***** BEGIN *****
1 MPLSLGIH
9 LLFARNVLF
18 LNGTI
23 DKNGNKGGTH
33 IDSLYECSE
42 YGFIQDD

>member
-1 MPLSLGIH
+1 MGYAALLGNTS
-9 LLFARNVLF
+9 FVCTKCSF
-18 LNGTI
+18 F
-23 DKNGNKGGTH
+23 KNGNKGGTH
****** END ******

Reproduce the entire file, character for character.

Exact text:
1 MPLSLGIH
9 LLFARNVLF
18 LNGTI
23 DKNGNKGGTH
33 IDSLYECSE
42 YGFIQDD

>member
-1 MPLSLGIH
+1 MGYAALLGNTS
-9 LLFARNVLF
+9 FVCTKCSF
-18 LNGTI
+18 F
-23 DKNGNKGGTH
+23 KNGNKGGTH